Following the launch of the new website, and the SRI Legal Database, the SRI website is generating a consistent stream of traffic – an average of 3,000 to 4,000 page views per month since July 2013. There was a spike in hits when the SRI Legal Charter was announced with traffic that month climbing to over 7,000 page views. For the past four months the Maritime Labour Convention page has been in the top three pages viewed on the site. Otherwise, the favourites are the Legal Database landing page and the documents list (indicating a Search for a legal document) and the Using Lawyers/Find a Lawyer pages. The countries from which the SRI website is most commonly viewed are the UK, the USA and the Philippines.
Visit SRI’s website at: www.seafarersrights.org
Promoting the work of SRI
SRI produces a regular e-newsletter Forward which includes updates about SRI’s activities, as well as interviews with key figures in the world of seafarers’ rights. It is currently emailed out to a wide variety of groups, including seafarers, shipowners, seafarer union officials, seafarer welfare organisations, governments, ship managers manning agents, universities, maritime colleges, students and the media. Those readers who wish to receive Forward can do so by emailing SRI at the email address below. Copies of current and past issues of this newsletter together with copies of SRI Annual Reviews can be found in theNewsletters and Publications area of the SRI website.
SRI also engages in a rolling programme of press releases, media interviews and speaker engagements. Key highlights of press coverage about SRI and seafarers’ rights issues can be found on SRI’s website atwww.seafarersrights.org/news
Those readers who wish to have paper copies of SRI publications, singly or in bulk, can do so by emailing:firstname.lastname@example.org
Late in 2013, Columbia Pictures released a movie called Captain Phillips, which quickly became a hit with audiences flocking to see it all over the world. The film, which was about Somali pirates hijacking a US-flagged and US-crewed container ship, brought to global public attention the risks faced by seafarers every day.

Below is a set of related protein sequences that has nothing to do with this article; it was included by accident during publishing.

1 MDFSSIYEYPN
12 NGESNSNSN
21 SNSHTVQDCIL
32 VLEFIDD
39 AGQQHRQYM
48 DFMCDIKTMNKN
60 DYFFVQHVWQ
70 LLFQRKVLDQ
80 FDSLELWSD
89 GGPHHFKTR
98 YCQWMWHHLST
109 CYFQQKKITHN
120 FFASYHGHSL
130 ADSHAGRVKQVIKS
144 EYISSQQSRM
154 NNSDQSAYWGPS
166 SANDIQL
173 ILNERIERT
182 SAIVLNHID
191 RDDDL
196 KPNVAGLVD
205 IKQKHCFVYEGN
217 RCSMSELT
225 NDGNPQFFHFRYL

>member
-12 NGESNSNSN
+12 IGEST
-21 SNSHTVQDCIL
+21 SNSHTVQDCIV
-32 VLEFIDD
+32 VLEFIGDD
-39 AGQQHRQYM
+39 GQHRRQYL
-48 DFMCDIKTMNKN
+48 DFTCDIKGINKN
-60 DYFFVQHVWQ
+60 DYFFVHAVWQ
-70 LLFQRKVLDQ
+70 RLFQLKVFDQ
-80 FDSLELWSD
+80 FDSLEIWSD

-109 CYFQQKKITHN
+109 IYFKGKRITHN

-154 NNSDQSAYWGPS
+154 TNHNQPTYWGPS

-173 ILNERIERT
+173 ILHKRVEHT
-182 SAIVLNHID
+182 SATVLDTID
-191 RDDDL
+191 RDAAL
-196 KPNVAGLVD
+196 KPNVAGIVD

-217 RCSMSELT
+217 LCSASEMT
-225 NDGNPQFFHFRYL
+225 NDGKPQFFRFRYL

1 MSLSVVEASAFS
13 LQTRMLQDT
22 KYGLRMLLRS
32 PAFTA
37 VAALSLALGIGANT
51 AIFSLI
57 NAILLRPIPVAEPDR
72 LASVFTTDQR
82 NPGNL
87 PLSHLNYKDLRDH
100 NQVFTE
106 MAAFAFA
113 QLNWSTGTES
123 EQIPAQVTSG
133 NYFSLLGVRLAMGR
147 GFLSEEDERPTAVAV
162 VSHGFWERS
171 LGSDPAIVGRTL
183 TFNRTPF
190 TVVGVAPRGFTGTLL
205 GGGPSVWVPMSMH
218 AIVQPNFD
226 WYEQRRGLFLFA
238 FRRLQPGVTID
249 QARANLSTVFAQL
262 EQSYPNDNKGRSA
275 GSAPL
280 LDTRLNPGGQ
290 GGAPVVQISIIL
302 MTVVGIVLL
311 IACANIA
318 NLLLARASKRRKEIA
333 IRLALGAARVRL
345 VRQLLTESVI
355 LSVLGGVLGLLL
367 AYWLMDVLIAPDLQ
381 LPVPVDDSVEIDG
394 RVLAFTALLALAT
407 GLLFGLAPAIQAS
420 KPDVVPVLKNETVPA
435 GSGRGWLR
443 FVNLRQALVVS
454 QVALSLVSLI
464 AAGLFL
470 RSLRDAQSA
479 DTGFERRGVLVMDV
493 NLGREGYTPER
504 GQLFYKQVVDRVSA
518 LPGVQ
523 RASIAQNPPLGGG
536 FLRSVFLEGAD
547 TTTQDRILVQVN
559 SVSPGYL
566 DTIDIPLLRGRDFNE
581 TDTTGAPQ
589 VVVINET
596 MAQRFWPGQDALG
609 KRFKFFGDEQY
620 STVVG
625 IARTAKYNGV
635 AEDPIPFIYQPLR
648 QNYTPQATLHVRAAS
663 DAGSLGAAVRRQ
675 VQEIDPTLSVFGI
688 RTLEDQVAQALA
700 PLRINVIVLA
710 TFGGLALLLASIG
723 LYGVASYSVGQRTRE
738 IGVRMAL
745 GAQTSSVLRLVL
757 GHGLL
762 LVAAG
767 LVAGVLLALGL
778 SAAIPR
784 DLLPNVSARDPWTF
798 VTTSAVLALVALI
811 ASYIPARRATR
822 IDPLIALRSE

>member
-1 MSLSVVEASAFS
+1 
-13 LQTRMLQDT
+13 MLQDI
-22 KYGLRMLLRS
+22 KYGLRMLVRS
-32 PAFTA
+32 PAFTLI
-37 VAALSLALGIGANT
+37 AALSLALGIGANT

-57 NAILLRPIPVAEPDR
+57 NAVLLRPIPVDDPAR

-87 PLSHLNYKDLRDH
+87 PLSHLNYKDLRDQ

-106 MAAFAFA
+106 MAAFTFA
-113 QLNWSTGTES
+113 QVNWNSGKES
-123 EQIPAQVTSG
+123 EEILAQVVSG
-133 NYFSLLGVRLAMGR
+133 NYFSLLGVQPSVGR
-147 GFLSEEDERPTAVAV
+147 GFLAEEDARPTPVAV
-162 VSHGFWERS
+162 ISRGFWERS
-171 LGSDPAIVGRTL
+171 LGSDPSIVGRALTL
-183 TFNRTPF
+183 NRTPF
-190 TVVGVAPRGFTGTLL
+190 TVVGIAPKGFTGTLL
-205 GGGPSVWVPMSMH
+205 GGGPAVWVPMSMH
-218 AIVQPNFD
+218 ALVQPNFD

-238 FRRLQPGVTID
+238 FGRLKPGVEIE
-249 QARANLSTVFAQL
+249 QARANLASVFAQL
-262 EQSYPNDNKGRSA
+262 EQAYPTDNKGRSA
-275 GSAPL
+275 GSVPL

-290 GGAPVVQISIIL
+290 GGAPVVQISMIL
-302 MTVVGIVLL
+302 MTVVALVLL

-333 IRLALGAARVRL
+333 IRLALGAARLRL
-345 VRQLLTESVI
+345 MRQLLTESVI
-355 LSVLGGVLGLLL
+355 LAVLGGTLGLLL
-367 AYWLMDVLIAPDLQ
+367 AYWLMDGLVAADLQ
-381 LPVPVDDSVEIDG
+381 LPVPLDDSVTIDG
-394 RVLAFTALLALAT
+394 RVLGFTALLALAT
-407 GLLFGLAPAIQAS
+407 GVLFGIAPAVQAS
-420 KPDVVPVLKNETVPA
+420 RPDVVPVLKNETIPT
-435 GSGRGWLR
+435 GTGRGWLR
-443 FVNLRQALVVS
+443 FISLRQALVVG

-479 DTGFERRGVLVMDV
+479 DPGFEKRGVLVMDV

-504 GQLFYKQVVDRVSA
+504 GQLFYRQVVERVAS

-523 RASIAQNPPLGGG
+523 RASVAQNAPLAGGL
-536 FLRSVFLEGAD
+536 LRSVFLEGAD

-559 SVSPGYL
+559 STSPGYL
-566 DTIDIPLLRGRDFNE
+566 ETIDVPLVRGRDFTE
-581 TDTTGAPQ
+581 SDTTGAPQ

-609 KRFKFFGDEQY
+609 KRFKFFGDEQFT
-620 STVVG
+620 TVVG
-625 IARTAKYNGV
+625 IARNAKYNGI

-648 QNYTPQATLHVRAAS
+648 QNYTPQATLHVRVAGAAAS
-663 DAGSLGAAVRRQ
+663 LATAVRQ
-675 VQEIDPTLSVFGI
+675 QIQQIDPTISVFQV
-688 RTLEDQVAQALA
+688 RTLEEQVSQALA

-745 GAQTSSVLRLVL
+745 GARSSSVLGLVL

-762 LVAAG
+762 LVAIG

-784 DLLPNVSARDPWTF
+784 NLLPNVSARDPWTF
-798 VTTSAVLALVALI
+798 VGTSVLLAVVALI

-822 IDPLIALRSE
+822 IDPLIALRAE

This was a very rare occurrence because the problems faced by the only global labour force on the planet – the approximately 1.2 million seafarers who daily bring the goods to local supermarkets and department stores around the world – seldom get serious attention. Piracy is one of the on-going challenges for the industry. “And there are many other challenges” says Deirdre Fitzpatrick, Executive Director of SRI. “All stakeholders of the industry have their own priorities, but the might of the industry depends on the labour of seafarers, and shipping needs to focus on the human element to ensure long-term sustainability. Great as the industry is, there is always work to be done to improve the quality of the industry.”
“And a lot of this depends on the image of industry. Headlines around piracy, criminalisation or abandonment or other abuses of seafarers are wildly damaging and overshadow the responsible players who make the industry such a successful one.”
“Central therefore is re-instating pride and respect for seafarers. And working on the visibility of the industry not just with politicians, but with the public also. Without a strong visibility, it is impossible to pursue a dynamic agenda for the future of the industry. And for this there needs to be a united and cohesive approach – a challenge in an industry that is inherently competitive. ”
“But competition can be positive if it rids the industry of sub-standard operators. What it must not be allowed to do is encourage the race to the bottom.”
So what about the future? David Cockroft, Advisory Board member and former General Secretary of the ITF has been instrumental in SRI from the start. “The challenge ahead, as for many organisations, is to attract not just faces to the cause, but funds also” says David Cockroft. “There is little doubt that the work of SRI is a needed contribution to the cause of the seafarers. And whilst the seafaring sector fully endorses this work, financial contributions from other stakeholders and funders will also be welcome in the years to come so that the work of SRI can continue.”
“Captain Phillips was rescued by action ordered by the US President. Luckily he was a US citizen on board a US flagged ship. There aren’t many seafarers left who can expect the marines to show up if they are in trouble. Seafarers from all over the world put their freedom and sometimes their lives at risk just by signing on aboard a ship. Seafaring is becoming a less and less attractive profession for young people in every region. A sustainable global system needs seafarers who know their rights and have the capacity to defend them. That is why SRI ‘s future is so important.”